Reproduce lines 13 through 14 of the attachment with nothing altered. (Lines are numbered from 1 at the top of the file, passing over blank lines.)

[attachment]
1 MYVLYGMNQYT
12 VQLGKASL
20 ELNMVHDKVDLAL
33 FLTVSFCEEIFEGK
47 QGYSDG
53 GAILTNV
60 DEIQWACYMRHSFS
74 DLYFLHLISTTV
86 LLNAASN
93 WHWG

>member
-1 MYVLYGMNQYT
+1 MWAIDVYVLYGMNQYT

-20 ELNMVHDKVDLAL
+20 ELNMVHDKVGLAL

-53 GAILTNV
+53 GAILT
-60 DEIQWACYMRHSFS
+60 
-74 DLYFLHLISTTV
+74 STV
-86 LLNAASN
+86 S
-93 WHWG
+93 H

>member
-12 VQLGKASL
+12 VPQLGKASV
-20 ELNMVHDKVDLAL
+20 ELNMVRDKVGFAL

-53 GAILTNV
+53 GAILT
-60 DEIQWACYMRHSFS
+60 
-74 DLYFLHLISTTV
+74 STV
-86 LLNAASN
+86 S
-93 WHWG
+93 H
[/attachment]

+1 MWAIDVYVLYGMNQYT

-20 ELNMVHDKVDLAL